CRHS English Department August 23, 2010 District Professional Development Day 8:30 – 3:30 @ CRHSCRHS Staff Only
21ST CENTURY SKILLS – IMPLEMENTING THEM INTO OUR EXISTING CURRICULUM MAPS Research Engaging Digital Natives 21st Century Learners
Tech Tools Glogster Toondoo Makebeliefscomix Screenr.com Animoto http://bubbl.us/ Voki ACTIVITY: Teachers will use one of the technology tools to create a digital visual that introduces one of the core standards from curriculum map. SHARE and REFLECT on how teachers and students can use.
Google Docs Tutorial http://services.google.com/apps/resources/overviews_breeze/DocsSpreadsheets/index.html https://docs.google.com/#all ACTIVITY – Create a form/spreadsheet for information (student/content/etc)
Blog/Wiki/Discussion Boards How to contribute/create Wikis/blogs/discussion boards Wiki (http://www.wikispaces.com/pbwiki) Links for students Links for teachers Links for class projects ACTIVITY: Create a Wiki/Blog/Discussion board for a map concept
Plagiarism Psychology Today article Why Adolescents Cheat in School A Question of Ethics:You'd Better Watch Out A Teacher's Guide to Fair Use and Copyright Jog the Web – Acceptable Use Common assessment (first 2 weeks of class) Copyright/Fair Use – common assessment ACTIVITY: Create both common assessments
Drafting and Revising Though good writers begin with a clear focus on a topic, they usually discover what they want to say through writing. Only by writing can we fully know what we are thinking. Composing an essay is a recursive process. The writer gets down preliminary ideas and then develops a series of drafts. Each draft helps to discover the content and organizational structure inherent in the argument. The drafting process requires several stages of development. Revising happens only in the context of drafting. Once important ideas and some supporting evidence are successfully recorded on paper, the revising process begins. (Sas Curriculum Pathways)
REP - REVISING Revising Revising should not be confused with editing. Revising is actually part of the drafting process and involves the following: Changing the order of presentation of big ideas Moving sentences and paragraphs from one place to another Changing the focus or emphasis of a paragraph Constructing transitional sentences to bind ideas together During revision a writer may discover that what seemed minor, supporting evidence is actually a major element of the argument deserving fuller development. Or, an unnecessary digression is removed. During revision the draft tells the writer what needs to be added, changed, or deleted to communicate effectively with the audience, to make the purpose and message clear, and to make the argument flow logically and persuasively.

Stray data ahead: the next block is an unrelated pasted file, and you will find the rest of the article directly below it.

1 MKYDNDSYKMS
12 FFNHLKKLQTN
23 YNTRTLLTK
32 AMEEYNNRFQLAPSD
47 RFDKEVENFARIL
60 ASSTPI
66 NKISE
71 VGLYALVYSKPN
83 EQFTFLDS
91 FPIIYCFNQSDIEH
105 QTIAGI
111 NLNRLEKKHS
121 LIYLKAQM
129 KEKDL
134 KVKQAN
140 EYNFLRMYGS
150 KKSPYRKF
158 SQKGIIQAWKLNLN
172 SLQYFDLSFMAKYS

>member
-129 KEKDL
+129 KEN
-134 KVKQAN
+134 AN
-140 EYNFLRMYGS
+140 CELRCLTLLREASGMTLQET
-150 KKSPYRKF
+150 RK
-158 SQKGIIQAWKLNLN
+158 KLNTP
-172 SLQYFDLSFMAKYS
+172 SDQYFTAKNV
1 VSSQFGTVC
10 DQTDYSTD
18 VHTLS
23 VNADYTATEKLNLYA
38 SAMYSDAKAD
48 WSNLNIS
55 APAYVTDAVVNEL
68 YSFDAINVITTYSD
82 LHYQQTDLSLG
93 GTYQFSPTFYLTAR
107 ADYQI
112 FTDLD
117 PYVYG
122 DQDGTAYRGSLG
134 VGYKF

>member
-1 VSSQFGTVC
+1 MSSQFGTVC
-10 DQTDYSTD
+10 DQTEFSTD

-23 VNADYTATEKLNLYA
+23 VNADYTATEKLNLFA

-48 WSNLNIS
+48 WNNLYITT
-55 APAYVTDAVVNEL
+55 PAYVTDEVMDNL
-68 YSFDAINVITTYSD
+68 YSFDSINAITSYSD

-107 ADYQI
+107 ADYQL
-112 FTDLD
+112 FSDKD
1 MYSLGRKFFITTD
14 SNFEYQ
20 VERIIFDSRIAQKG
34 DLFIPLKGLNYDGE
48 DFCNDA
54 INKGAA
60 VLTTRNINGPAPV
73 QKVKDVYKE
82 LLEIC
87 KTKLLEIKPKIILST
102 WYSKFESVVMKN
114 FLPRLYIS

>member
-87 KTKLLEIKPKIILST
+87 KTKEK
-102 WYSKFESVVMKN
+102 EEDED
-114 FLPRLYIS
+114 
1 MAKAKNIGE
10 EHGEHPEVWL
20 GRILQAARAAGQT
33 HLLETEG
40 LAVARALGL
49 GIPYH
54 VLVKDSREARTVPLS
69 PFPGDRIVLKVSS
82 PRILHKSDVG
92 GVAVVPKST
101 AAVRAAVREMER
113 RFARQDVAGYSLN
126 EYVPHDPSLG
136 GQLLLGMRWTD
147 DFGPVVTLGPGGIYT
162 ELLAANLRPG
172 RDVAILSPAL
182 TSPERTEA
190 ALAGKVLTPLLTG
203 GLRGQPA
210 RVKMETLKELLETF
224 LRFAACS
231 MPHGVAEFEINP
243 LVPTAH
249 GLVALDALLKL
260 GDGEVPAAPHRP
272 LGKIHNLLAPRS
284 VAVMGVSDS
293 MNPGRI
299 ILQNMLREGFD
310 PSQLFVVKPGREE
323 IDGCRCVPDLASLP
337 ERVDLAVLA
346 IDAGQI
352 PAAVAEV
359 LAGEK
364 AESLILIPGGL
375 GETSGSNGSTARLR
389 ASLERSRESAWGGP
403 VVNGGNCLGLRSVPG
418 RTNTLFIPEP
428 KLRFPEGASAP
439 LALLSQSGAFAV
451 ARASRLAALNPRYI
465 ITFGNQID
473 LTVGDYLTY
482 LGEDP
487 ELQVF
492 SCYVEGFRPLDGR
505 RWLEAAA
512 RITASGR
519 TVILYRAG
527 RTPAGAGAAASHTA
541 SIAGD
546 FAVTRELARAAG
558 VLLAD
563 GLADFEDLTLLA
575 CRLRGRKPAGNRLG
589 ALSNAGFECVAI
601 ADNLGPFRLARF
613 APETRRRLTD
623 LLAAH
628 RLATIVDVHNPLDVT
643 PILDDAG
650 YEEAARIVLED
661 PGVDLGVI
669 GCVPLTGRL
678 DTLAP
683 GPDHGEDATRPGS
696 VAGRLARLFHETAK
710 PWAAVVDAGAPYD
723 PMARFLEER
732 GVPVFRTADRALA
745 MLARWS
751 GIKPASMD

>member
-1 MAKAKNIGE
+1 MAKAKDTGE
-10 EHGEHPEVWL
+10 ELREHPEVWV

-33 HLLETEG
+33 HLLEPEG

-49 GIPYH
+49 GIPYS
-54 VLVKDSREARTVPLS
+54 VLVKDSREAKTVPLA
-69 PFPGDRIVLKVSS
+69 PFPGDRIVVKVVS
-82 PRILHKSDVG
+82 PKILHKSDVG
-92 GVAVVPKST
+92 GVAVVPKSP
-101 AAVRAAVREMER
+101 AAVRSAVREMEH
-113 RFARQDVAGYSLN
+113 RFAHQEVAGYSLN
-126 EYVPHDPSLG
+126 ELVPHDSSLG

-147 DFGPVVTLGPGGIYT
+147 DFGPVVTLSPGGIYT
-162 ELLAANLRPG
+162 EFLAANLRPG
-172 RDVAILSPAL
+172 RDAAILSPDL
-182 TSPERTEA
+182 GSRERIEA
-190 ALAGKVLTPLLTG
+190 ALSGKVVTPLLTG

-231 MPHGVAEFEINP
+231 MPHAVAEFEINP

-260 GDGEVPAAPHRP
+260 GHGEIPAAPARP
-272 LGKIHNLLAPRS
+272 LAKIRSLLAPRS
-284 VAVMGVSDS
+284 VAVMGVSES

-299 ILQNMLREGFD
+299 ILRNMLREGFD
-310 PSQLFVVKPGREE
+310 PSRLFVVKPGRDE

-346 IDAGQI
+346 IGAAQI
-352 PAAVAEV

REP -- Editing Editing Editing comes after revising and is the process of refining writing. Careful attention is paid to the wording of sentences. Do sentences convey effectively the intent, focus, and content required by the argument? Are sentences economical, free of unnecessary prepositional phrases, convoluted clauses, repetition, and wordiness? Are sentences precise? Poets, who must make every word count, devote a great deal of time and energy to this process. Effective prose writers give this same attention to word choice, especially at points where diction, style, and tone can make important points more persuasive. Editing also includes, of course, attending to major grammatical issues such as sentence completeness, agreement, and correct usage.
REP -- Proofing Proofing Proofing is the simplest and the last step in the writing process. During proofing, the writer searches for those few errors overlooked during the editing process. Are all words spelled correctly? Is the punctuation correct? Are any necessary words accidentally omitted? However, proofing can be difficult for the author. Fully aware of what is intended, the writer may fail to see glaring errors another reader spots immediately. One effective proofing device is to read the essay backwards, sentence by sentence. The best approach, however, is to do what professional proofreaders do. Solicit the help of two people and give each one a copy of your writing. One proofreader follows the text carefully as the other reads it aloud, reading every word, punctuation mark, and unusual spelling. Using this process, one of the two readers should catch your errors.